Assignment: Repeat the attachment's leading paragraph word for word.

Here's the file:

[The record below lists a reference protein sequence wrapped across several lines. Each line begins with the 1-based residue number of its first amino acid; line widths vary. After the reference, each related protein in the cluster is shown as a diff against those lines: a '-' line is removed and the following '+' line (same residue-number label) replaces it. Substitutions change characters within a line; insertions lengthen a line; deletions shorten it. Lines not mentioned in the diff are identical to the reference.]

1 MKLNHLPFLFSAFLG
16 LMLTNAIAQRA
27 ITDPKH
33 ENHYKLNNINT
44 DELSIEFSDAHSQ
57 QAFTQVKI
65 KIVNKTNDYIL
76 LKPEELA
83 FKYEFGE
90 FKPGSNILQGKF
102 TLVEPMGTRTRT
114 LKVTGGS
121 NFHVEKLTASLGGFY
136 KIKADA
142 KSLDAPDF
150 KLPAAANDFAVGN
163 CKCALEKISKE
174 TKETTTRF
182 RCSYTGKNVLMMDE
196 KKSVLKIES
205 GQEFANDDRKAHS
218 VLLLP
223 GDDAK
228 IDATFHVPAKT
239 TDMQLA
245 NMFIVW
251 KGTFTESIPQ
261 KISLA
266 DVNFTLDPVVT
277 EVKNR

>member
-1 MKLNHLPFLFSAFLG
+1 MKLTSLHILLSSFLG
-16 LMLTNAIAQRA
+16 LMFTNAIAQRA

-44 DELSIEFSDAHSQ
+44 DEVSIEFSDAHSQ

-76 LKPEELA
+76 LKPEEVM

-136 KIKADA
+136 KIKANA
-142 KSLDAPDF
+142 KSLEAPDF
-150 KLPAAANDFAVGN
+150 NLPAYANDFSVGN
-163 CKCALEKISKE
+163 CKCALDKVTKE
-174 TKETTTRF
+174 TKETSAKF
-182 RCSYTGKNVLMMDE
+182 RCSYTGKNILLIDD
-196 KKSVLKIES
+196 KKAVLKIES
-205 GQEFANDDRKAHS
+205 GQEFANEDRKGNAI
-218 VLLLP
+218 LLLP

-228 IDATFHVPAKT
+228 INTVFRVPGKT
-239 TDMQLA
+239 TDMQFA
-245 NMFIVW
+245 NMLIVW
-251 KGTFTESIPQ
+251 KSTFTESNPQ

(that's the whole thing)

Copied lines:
[The record below lists a reference protein sequence wrapped across several lines. Each line begins with the 1-based residue number of its first amino acid; line widths vary. After the reference, each related protein in the cluster is shown as a diff against those lines: a '-' line is removed and the following '+' line (same residue-number label) replaces it. Substitutions change characters within a line; insertions lengthen a line; deletions shorten it. Lines not mentioned in the diff are identical to the reference.]